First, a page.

Is Drone Delivery Good for the Environment?

Constantine Samaras and Joshuah Stolaroff for Smithsonian:  here are more than 1 million drones registered in the U.S. Most of them belong to people flying them for fun, but a growing number are used commercially. Companies including Amazon, UPS, Google and DHL are already exploring ways to deliver packages with drones instead of trucks. Our new research has measured how that shift would change how the U.S. uses energy, and the resulting environmental effects.

We found that in some cases using electric-powered drones rather than diesel-powered trucks or vans could reduce energy use and greenhouse gas emissions. But in other cases, using trucks – especially electric-powered ones – would be more efficient and cleaner.

The U.S. electricity sector has been rapidly transitioning to generating power with fewer greenhouse gas emissions. But transportation is still largely powered by fuels made from oil and is now the largest source of greenhouse gas emissions in the U.S. About one-quarter of transportation emissions, the equivalent of 415 million metric tons of carbon dioxide, comes from medium- and heavy-duty trucks, the kinds of vehicles that deliver freight to warehouses, businesses and consumers’ homes.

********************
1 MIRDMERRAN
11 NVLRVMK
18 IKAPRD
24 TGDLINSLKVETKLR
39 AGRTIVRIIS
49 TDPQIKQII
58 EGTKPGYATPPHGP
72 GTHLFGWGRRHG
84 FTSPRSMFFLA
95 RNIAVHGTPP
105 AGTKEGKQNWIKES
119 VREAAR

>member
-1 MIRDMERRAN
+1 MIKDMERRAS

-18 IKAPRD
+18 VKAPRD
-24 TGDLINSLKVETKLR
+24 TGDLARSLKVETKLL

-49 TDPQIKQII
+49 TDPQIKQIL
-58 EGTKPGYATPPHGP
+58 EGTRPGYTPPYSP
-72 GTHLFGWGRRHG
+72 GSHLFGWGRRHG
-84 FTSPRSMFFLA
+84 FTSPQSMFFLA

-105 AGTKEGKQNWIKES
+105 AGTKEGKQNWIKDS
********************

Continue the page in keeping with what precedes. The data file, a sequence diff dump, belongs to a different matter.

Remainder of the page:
Reducing the need for trucking by delivering some packages with electric drones could save fuel, and potentially carbon emissions. We modeled how much energy drone delivery would use, and how it would be different from the ways packages are delivered now.  Full Article:

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